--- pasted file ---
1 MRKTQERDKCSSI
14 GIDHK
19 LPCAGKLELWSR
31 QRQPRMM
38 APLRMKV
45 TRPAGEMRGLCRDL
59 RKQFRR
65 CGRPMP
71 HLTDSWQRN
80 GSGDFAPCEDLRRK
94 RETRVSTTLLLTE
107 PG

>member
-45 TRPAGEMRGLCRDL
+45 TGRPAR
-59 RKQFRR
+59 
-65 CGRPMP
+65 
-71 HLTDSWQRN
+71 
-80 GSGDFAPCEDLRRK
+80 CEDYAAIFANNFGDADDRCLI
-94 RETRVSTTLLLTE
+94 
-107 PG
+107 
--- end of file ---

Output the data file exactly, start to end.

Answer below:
1 MRKTQERDKCSSI
14 GIDHK
19 LPCAGKLELWSR
31 QRQPRMM
38 APLRMKV
45 TRPAGEMRGLCRDL
59 RKQFRR
65 CGRPMP
71 HLTDSWQRN
80 GSGDFAPCEDLRRK
94 RETRVSTTLLLTE
107 PG

>member
-45 TRPAGEMRGLCRDL
+45 TGRPAR
-59 RKQFRR
+59 
-65 CGRPMP
+65 
-71 HLTDSWQRN
+71 
-80 GSGDFAPCEDLRRK
+80 CEDYAAIFANNFGDADDRCLI
-94 RETRVSTTLLLTE
+94 
-107 PG
+107 